Meet Hamzeh Sharawi - VP of Engineering at Jawaker

Daniel Jarjoura
Daniel Jarjoura

Can you introduce yourself?

I am 30 years old and hold a bachelor’s degree in Electronics Engineering. I’ve been with Jawaker for 7 years now, and it's the only company that I've worked at since I graduated - never did engineering work at all. I love playing sports, and I'm a mild gamer as well.

How did you start coding?

When I was about 15-16 years old, I started exploring other stuff than I can do on a computer other than playing games. I tried mainly two things, 3d software (3ds Max) and programming using c#. I did not dive deep into it though, and it wasn't until university that I came back to writing code, and it was mainly for embedded systems. The rest of the story happens after I joined Jawaker.

How do you keep up today with technological changes?

I can't claim that I am up to date with all that's happening in the tech space as it's overwhelming. I am subscribed to a couple of newsletters around the tools/tech we use and I try to set some time periodically to read them. I also try to be involved on a high level in the research projects that we do internally. And I do rely on our tech leads to an extent on this with regular discussions with them

How did you transition into management?

It was an organic transition as the company grew. At the time I joined the company, the whole headcount was 5. As the technical team grew, I switched to being a tech lead (doing tech and management), and in the meantime, I discovered that I liked the management side, and decided to commit to it and transition to a full-time manager.

If I were to ask your peers and team members, what would they say about you?

They would probably say two things: the first is that I am a good listener, and the other thing is that I am a relaxed person who won't freak out when hell breaks loose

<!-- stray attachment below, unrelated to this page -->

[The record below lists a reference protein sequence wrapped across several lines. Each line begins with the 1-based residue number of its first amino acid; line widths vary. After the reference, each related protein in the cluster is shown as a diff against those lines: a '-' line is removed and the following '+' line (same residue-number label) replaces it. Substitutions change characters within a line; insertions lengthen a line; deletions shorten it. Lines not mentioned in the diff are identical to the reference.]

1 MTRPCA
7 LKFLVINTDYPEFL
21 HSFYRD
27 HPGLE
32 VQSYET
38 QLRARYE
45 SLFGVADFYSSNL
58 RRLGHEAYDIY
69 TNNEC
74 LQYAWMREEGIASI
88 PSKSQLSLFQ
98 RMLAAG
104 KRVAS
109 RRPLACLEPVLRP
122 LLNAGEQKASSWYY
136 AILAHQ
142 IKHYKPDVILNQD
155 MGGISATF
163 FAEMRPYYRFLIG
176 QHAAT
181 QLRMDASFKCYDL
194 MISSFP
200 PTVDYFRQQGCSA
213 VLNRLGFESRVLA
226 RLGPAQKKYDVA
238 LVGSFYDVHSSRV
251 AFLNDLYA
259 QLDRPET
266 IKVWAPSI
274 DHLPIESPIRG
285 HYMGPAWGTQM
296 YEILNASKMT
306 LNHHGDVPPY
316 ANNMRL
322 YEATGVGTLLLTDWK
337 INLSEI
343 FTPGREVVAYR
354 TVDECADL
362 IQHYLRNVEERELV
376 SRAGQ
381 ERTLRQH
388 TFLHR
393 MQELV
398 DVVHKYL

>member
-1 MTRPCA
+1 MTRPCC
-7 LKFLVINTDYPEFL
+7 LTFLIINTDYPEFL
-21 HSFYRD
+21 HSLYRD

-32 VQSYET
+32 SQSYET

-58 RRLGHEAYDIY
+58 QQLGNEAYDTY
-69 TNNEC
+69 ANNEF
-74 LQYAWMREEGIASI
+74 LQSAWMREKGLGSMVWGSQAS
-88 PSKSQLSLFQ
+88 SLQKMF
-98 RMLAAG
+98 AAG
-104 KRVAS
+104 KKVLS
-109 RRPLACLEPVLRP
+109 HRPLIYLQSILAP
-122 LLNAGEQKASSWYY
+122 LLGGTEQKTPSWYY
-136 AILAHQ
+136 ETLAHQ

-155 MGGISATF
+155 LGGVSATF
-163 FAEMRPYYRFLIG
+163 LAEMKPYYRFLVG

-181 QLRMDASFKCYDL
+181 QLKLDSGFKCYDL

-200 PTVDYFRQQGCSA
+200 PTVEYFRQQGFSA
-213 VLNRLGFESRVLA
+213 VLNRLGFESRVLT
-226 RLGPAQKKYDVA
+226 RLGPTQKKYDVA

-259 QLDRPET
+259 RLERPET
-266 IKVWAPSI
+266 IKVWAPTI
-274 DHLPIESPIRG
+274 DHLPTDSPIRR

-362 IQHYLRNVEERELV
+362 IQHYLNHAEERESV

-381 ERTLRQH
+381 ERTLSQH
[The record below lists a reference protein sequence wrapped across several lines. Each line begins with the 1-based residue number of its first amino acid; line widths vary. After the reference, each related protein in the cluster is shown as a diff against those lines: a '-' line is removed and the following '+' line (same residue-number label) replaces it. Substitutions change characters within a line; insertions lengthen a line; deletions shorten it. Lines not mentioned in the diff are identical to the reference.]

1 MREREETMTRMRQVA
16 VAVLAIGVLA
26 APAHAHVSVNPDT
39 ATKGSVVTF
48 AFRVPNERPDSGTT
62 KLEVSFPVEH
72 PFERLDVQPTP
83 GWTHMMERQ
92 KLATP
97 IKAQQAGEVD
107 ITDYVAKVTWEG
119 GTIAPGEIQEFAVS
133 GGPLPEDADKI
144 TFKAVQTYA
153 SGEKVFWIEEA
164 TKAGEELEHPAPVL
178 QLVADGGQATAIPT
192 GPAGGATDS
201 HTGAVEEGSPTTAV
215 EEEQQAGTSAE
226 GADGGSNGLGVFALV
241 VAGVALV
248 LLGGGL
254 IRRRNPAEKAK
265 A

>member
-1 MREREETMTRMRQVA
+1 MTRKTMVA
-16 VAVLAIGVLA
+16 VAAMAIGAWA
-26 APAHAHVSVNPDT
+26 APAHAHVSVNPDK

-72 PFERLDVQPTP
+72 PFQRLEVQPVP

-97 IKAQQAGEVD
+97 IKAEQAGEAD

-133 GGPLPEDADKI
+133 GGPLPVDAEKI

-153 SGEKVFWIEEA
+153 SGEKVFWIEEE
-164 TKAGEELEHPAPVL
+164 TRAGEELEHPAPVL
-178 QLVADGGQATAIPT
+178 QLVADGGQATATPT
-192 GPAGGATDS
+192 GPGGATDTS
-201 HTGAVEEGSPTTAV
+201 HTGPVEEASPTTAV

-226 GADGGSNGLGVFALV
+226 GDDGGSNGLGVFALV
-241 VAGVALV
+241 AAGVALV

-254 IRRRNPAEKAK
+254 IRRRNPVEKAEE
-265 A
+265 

Your biggest accomplishment (or the one you’re the proudest)?

My biggest accomplishment is that our hard work at Jawaker paid off with a fair acquisition by an excellent group. My proudest accomplishment is different though, and that is definitely building up our mobile team. The company used to be all full-stack developers, but then I started building from scratch a dedicated mobile team (consisting of Unity Engine game developers) which includes 6 developers now, that is currently pretty much autonomous, homogenous, knows what to do and how to do stuff with a very minimal direct effort from my side.

Your biggest failure? What did you learn?

I don’t recall any big failures, but there were a couple of failures when it comes to dealing with people in the team where I misjudged the amount of autonomy a developer can handle, and with improper communication, it was very late to figure that out and we had a project miss its deadline. My learning was to start better and clearer communication around the vagueness of nuances, as well as make sure people are as comfy as possible to speak out about all their fears.

What is the kindest thing that anyone's ever done for you?

I would probably say it's the efforts my friends made on my birthday during COVID, where every one of us was mentally depleted.

What do you do in your free time?

I mostly play; Badminton, Tennis, DOTA, or board games with my friends.

Your favourite book (professional or pleasure)?

Jose Saramago's books (Blindness, Death with interruptions).

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Daniel Jarjoura

Helping CTOs scale their team and grow as leaders | Founder @ The Unicorn CTO | Solopreneur